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Service-Orientation with .NET : Service Reusability and the Separation of Concerns

5/20/2011 5:39:33 PM
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The SOA design patterns catalog establishes a set of foundational service patterns responsible for identifying and defining the scope of functional service contexts and boundaries, as well as service capabilities. As shown in Figure 1, the majority of these patterns pertain and lead to the definition of agnostic logic suitable for reuse and therefore subject to the Service Reusability principle.
Figure 1. These foundational service patterns can be combined to establish a primitive service modeling process that results in the definition of service candidates and service capability candidates.

As explained in the upcoming sections, the combined application of these patterns essentially carries out the separation of concerns in support of the service-orientation paradigm.

Functional Decomposition

The separation of concerns theory is based on an established software engineering principle that promotes the decomposition of a larger problem into smaller problems (called concerns) for which corresponding units of solution logic can be built.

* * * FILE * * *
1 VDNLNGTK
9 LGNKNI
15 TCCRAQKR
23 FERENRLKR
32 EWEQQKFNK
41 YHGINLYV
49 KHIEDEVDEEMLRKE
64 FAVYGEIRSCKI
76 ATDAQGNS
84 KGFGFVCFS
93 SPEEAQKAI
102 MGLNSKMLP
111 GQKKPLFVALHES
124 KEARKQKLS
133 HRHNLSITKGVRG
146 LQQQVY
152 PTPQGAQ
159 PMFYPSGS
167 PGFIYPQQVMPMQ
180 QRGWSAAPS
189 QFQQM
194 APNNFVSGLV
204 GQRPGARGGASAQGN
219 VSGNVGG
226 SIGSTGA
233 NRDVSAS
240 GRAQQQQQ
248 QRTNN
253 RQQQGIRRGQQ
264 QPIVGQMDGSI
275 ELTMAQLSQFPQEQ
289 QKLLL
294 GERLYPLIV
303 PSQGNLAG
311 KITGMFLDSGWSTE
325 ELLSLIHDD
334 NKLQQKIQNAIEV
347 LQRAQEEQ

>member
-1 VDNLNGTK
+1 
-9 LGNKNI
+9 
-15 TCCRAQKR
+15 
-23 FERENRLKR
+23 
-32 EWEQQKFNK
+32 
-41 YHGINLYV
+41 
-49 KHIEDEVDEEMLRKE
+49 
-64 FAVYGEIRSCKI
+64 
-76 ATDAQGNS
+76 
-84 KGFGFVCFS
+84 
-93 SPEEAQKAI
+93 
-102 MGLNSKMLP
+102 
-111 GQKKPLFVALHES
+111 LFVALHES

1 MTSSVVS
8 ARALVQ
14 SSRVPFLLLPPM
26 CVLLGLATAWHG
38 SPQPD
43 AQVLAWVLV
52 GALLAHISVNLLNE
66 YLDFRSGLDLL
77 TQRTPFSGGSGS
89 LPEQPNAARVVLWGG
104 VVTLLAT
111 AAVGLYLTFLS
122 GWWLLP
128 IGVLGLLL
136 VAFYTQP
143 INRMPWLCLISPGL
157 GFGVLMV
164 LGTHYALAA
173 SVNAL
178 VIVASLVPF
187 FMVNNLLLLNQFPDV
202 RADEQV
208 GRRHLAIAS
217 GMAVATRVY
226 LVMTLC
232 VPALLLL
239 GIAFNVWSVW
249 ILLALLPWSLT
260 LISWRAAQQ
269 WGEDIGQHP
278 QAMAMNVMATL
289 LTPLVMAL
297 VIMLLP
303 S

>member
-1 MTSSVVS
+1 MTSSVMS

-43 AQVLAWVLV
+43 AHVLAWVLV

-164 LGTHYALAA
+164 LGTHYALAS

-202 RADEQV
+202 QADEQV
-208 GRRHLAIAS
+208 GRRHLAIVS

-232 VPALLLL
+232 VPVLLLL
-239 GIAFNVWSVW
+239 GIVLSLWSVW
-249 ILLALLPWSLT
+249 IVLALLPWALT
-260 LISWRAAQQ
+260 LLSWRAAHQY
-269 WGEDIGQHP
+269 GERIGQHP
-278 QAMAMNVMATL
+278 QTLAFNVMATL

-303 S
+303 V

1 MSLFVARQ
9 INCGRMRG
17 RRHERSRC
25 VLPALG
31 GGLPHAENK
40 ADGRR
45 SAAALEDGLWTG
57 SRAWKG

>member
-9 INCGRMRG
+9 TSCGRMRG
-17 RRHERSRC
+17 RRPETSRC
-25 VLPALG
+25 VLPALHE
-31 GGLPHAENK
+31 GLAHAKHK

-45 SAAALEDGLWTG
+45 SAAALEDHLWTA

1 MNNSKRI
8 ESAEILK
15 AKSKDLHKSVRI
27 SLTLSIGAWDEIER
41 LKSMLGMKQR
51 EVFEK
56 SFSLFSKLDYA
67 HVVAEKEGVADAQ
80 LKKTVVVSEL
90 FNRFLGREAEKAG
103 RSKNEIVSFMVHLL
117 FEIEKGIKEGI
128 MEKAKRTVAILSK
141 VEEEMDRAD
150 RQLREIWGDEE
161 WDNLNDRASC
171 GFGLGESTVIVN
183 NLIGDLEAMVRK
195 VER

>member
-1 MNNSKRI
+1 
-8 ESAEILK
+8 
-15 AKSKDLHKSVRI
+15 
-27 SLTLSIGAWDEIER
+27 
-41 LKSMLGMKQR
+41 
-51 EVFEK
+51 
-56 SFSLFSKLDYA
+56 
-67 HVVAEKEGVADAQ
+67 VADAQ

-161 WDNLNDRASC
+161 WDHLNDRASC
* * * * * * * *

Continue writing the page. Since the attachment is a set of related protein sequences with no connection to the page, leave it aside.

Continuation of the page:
The rationale is that a larger problem (the execution of a business process, for example) can be more easily and effectively solved when separated into smaller parts. Each unit of solution logic that is built exists as a separate body of logic responsible for solving one or more of the identified, smaller concerns (Figure 2). This design approach forms the basis for distributed computing and is essentially embodied by the Functional Decomposition pattern.

Figure 2. On its own, Functional Decomposition  results in the decomposition of the larger problem into smaller problems. The actual definition of solution logic units occurs through the application of subsequent patterns.

Service Encapsulation

When assessing the individual units of solution logic that are required to solve a larger problem (carry out a business process), we may realize that only a subset of the logic is suitable for encapsulation within services. This identification of service logic is accomplished via the application of the Service Encapsulation  pattern (Figure 3).

Figure 3. Some of the decomposed solution logic is identified as being not suitable for service encapsulation. The highlighted blocks represent logic to which this pattern was successfully applied.

Agnostic Context

After the initial decomposition of solution logic we will typically end up with a series of solution logic units that correspond to specific concerns. Some of this logic may be capable of solving other concerns, but by grouping single-purpose and multi-purpose logic together, we are unable to realize any potential reuse.